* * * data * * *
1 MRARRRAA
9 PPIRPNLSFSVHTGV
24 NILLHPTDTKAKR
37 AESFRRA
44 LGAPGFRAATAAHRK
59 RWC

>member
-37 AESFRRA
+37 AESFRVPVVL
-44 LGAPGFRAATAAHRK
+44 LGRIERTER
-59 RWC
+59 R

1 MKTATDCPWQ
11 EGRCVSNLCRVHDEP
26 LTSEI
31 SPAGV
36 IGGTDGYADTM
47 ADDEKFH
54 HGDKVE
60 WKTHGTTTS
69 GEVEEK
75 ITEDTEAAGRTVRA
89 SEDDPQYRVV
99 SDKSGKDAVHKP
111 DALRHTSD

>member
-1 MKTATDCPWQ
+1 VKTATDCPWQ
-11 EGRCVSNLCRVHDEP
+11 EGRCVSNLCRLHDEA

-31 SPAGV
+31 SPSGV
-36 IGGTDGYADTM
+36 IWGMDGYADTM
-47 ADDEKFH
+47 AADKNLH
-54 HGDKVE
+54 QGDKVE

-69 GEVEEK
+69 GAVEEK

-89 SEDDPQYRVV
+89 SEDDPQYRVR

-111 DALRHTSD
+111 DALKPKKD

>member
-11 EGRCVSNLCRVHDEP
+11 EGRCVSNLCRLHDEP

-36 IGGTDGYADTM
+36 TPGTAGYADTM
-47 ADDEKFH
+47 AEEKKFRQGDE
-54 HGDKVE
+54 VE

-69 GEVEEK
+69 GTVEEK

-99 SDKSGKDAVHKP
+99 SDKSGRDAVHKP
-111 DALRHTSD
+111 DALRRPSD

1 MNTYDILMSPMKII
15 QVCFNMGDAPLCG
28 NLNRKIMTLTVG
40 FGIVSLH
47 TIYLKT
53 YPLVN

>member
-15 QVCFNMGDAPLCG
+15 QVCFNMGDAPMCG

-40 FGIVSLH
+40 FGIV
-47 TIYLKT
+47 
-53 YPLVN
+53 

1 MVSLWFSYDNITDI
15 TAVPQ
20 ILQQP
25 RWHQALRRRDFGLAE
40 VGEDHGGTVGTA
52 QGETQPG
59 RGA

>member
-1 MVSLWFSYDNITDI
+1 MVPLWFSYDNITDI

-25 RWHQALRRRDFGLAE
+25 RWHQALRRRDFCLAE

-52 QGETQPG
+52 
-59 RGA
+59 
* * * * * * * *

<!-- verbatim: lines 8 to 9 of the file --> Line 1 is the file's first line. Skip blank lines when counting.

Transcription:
-37 AESFRRA
+37 AESFRVPVVL